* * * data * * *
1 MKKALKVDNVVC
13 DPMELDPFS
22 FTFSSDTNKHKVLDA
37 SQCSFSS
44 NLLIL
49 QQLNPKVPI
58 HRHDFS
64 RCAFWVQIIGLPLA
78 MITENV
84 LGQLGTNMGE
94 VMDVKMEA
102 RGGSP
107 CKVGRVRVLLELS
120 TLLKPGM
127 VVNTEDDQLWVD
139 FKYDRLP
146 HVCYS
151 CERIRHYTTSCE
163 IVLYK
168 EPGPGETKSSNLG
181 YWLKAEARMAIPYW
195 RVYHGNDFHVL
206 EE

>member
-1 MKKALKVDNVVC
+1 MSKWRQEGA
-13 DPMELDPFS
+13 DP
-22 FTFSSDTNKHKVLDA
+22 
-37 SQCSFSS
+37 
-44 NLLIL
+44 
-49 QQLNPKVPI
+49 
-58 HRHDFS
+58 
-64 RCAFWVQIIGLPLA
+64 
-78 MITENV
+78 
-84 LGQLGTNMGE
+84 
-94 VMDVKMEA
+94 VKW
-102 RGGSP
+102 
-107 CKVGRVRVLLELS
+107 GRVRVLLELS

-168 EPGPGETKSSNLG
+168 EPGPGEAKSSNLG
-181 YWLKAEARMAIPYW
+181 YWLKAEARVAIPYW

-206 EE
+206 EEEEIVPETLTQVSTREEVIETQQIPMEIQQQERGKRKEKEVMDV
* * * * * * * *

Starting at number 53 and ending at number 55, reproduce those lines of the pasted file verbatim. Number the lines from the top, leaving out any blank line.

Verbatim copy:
-181 YWLKAEARMAIPYW
+181 YWLKAEARVAIPYW

-206 EE